Flow past a wedge

Governing equations and problem set up

Numerical solution

Plots of the results at different angles

Here I save some old results, which I must do after a run. (You need to do these yourself, they will not just run !!).  Just make up a name for the result that you wish to save and then equate this to "zz" as I show below.  Your newly chosen name will store all of the useful results of the calculation.

For example, for -πi/5.05 I did

[Graphics:../Images/boundary_layer_gr_112.gif]

For -πi/8 I did

[Graphics:../Images/boundary_layer_gr_113.gif]

For 0

[Graphics:../Images/boundary_layer_gr_114.gif]

π//2

[Graphics:../Images/boundary_layer_gr_115.gif]

π/1.3

[Graphics:../Images/boundary_layer_gr_116.gif]

Here I plot some of them together.  The middle one is the flow plate.  The two to the left of it are for a converging flow (more stress, thinner layer), the two to the right are for diverging flow (thicker layer, less stress).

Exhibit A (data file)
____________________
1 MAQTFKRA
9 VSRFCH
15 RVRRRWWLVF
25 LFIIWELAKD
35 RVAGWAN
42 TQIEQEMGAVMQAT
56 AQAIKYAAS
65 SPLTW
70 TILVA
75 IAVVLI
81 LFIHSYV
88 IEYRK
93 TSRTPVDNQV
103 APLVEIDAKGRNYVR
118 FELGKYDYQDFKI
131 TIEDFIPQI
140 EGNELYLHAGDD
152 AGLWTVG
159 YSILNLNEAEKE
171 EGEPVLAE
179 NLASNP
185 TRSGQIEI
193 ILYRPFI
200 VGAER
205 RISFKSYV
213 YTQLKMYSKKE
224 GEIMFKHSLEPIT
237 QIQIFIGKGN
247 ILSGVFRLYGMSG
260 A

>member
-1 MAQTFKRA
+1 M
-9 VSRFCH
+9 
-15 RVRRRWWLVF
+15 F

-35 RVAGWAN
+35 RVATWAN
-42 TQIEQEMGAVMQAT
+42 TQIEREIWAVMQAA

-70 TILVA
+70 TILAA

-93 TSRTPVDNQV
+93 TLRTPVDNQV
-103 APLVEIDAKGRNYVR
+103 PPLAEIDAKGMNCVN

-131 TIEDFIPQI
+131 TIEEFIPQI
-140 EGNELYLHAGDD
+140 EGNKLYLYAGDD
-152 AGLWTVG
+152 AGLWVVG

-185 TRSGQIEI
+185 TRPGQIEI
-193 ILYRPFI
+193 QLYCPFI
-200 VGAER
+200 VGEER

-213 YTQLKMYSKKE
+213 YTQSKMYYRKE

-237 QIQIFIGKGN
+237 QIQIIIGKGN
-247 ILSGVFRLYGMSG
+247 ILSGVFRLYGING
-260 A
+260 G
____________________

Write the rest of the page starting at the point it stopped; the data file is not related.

[Graphics:../Images/boundary_layer_gr_117.gif]

[Graphics:../Images/boundary_layer_gr_118.gif]

[Graphics:../Images/boundary_layer_gr_119.gif]

[Graphics:../Images/boundary_layer_gr_120.gif]

The important result is that in a converging region, m>0, the stress increases and the layer thins.  In a diverging region, m<0, the stress decreases, to 0, and the layer thickens.   This tells us the qualitative behavior for flow past any shape body.  Further it provides insight into boundary layer separation which occurs when the tangential velocity gradient at the wall equals zero indicating that a backflow will start to occur.


Converted by Mathematica      November 27, 2000